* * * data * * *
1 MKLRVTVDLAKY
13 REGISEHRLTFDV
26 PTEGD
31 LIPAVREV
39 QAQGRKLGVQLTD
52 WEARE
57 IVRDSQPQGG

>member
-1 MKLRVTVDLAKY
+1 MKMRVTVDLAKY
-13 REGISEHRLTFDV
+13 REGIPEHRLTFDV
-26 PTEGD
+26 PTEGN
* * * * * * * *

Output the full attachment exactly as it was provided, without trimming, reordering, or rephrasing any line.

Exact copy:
1 MKLRVTVDLAKY
13 REGISEHRLTFDV
26 PTEGD
31 LIPAVREV
39 QAQGRKLGVQLTD
52 WEARE
57 IVRDSQPQGG

>member
-1 MKLRVTVDLAKY
+1 MKMRVTVDLAKY
-13 REGISEHRLTFDV
+13 REGIPEHRLTFDV
-26 PTEGD
+26 PTEGN